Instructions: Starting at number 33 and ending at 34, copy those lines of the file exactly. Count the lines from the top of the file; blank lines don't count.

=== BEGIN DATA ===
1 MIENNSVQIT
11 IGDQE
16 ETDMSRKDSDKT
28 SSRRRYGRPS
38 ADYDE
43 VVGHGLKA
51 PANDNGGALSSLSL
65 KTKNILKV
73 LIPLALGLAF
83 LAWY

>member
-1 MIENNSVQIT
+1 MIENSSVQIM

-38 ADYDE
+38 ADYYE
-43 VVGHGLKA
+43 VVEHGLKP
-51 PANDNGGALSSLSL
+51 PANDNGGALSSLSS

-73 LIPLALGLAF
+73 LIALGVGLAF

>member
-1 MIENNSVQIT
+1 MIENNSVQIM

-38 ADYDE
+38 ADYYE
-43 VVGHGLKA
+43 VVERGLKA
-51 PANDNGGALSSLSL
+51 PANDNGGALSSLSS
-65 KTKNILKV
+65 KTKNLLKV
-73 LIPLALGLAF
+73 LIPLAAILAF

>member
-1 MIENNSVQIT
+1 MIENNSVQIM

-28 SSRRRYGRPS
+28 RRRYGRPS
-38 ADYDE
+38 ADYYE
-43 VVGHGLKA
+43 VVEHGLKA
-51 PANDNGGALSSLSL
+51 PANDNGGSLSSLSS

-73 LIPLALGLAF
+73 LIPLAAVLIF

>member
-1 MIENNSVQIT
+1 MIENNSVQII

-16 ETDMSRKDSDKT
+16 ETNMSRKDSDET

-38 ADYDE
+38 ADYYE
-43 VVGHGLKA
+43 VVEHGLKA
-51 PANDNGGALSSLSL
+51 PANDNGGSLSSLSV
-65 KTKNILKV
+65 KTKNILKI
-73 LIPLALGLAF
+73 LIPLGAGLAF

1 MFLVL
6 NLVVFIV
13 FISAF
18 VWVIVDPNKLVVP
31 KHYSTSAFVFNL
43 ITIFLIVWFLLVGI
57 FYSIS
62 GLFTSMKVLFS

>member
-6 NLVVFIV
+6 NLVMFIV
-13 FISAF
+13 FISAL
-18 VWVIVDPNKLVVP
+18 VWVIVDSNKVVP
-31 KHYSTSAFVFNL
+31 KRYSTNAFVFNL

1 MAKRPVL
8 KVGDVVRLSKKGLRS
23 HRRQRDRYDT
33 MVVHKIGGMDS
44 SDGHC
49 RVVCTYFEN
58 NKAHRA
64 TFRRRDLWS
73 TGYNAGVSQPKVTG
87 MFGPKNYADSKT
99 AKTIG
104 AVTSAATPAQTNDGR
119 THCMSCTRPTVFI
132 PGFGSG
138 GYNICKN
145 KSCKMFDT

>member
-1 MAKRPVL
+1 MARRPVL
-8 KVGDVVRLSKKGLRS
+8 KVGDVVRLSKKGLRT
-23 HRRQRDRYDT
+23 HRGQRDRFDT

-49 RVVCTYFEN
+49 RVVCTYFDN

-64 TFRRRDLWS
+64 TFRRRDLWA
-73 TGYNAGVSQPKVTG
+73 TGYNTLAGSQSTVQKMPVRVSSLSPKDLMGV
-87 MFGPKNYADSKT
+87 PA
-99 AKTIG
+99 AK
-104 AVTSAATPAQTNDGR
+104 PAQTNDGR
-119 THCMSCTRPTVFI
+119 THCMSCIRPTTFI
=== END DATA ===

-73 LIPLALGLAF
+73 LIPLAAILAF